University of Cambridge > > Synthetic Chemistry Research Interest Group > The Discovery of PAXLOVID - Royal Society of Chemistry BMCS Lecture 2024

The Discovery of PAXLOVID - Royal Society of Chemistry BMCS Lecture 2024

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Small molecule inhibition of viral proteases has been a successful anti-viral therapeutic strategy in HIV and HCV . Structural insight on the SARS -CoV-2 main protease (Mpro) and previous small molecule experience with intravenous SARS -CoV-1 inhibitors gave a starting point for an oral Mpro inhibitor program in response to the COVID -19 outbreak. Designing and synthesizing molecules in a peptidomimetic chemotype, the team investigated a number of cysteine traps as reversibly covalent inhibitors, while looking to confer sufficient metabolic stability and permeability to attain oral bioavailability. Systematically challenging the need for hydrogen bond donors throughout the pharmacophore proved a successful strategy for enhancing permeability. This resulted in the discovery of PF-7321332, the first oral SARS -CoV-2 Mpro inhibitor to reach clinical development.1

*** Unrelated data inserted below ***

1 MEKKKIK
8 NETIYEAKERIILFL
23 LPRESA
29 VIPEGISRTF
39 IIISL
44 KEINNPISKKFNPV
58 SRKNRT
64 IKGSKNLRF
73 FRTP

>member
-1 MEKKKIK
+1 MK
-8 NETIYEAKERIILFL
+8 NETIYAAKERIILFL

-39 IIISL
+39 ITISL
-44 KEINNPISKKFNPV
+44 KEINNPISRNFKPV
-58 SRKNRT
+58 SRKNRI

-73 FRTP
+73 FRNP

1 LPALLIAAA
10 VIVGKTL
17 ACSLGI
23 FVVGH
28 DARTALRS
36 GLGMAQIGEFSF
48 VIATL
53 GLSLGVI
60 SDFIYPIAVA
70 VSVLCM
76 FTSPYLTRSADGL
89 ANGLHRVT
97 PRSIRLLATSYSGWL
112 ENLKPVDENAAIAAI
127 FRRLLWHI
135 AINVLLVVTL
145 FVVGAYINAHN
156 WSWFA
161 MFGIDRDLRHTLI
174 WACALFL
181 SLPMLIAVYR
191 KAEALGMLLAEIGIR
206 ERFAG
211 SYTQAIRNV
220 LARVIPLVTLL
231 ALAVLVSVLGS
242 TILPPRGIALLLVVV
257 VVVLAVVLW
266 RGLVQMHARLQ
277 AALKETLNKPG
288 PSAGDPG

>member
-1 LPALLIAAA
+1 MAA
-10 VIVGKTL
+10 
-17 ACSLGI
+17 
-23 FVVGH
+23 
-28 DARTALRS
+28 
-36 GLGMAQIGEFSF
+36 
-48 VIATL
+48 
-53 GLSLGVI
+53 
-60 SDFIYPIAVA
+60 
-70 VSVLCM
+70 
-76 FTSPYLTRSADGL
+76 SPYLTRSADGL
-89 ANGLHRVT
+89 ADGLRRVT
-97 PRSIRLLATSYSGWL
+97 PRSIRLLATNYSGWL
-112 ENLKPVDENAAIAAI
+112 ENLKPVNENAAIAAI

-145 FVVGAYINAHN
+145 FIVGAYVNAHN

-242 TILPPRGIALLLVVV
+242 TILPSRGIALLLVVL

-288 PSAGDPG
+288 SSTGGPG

PF-7321332 showed pan-human coronavirus activity with selectivity over human proteases. Phase 1 healthy volunteer studies will be described, with and without combination of low dose ritonavir as a pharmacokinetic enhancer. The preclinical work to identify PF-7321332 (now known as nirmatrelvir) and the resulting Ph1 study was the basis for a combined Ph2/3 study in high-risk patients. Nirmatrelvir/ritonavir went on to receive emergency use authorization for the treatment of high risk COVID -19 patients in the United States as PAXLOVID in December of 2021, just 17 months after nirmatrelvir was first synthesized and received full FDA approval in May 2023.

The ‘start to finish’ drug discovery story will be presented from a medicinal chemist’s point of view.

This talk is part of the Synthetic Chemistry Research Interest Group series.

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